Difranco said she doesn’t believe the Republican group “should be taken down or dismantled,” and called for all student organizations to strive for inclusivity.
“All organizations that are Kent State-affiliated, whether that’s Greek life, athletics, student media, any student organization needs to be held accountable under the same standards that the university has in their student code,” she said, “and I don’t believe that’s what’s happening right now.”
The petition has over 2,000 signatures.
When Difranco met with Dean of Student Affairs, Taléa Drummer-Ferrell, she said Drummer-Ferrell told her no action can be taken against the Kent State College Republicans at this time because they were practicing freedom of speech.
The Kent State College Republicans did not respond to a request for comment.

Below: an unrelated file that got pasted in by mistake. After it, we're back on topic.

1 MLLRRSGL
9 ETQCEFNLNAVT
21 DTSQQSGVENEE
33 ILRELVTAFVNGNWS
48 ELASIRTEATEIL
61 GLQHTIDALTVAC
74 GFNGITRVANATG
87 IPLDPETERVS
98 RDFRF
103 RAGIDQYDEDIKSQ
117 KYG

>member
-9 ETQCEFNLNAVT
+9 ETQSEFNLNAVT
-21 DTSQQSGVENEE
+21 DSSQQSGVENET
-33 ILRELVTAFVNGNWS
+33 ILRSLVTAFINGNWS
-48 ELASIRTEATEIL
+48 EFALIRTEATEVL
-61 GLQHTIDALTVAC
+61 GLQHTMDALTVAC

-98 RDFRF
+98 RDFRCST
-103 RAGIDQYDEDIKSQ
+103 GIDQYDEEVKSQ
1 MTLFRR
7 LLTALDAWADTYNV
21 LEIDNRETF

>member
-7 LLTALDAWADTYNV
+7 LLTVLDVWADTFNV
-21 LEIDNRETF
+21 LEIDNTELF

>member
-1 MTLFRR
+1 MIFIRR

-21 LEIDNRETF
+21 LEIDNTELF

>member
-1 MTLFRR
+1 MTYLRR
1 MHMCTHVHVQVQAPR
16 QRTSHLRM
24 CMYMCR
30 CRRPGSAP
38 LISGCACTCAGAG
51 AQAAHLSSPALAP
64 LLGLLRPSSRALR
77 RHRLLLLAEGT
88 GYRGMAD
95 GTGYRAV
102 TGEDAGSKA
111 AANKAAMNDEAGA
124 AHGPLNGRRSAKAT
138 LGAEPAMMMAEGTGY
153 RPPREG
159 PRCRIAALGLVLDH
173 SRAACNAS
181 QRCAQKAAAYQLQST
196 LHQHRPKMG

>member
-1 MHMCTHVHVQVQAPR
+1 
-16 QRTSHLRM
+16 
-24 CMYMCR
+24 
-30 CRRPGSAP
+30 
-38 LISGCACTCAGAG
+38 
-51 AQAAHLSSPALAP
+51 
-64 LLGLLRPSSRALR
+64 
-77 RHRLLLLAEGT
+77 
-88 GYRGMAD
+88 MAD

Lauren Vachon, an assistant professor who teaches LGBTQ Studies and organizes the LGBTQ minor program, said she felt very upset about the rock’s painting.
“A value that this community has and shares is a value of freedom of thought, speech and expression and that’s super important to protect,” Vachon said. “So I think it’s not to say [. . .] you can tell a group that they can’t bring the documentary, although it has been banned from platforms for being considered hate speech. We know that the intent was antagonism. I do think there should be consequences for that. It’s not about free speech.”
Grey Leffingwell, a trans graduate student, previously led diversity efforts and Safe Space trainings at Marshall University before transferring to Kent State. They said they are concerned about the current rise in anti-trans rhetoric.